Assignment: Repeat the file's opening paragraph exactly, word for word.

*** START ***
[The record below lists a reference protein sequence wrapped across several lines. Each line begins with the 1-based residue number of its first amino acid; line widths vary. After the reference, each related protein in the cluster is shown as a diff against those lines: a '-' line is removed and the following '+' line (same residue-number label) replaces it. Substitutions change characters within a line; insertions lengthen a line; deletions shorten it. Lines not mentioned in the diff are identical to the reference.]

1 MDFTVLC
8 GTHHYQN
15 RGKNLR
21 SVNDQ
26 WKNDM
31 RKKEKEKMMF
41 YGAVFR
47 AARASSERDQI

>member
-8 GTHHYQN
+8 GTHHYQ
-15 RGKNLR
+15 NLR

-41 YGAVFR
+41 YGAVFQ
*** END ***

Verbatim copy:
[The record below lists a reference protein sequence wrapped across several lines. Each line begins with the 1-based residue number of its first amino acid; line widths vary. After the reference, each related protein in the cluster is shown as a diff against those lines: a '-' line is removed and the following '+' line (same residue-number label) replaces it. Substitutions change characters within a line; insertions lengthen a line; deletions shorten it. Lines not mentioned in the diff are identical to the reference.]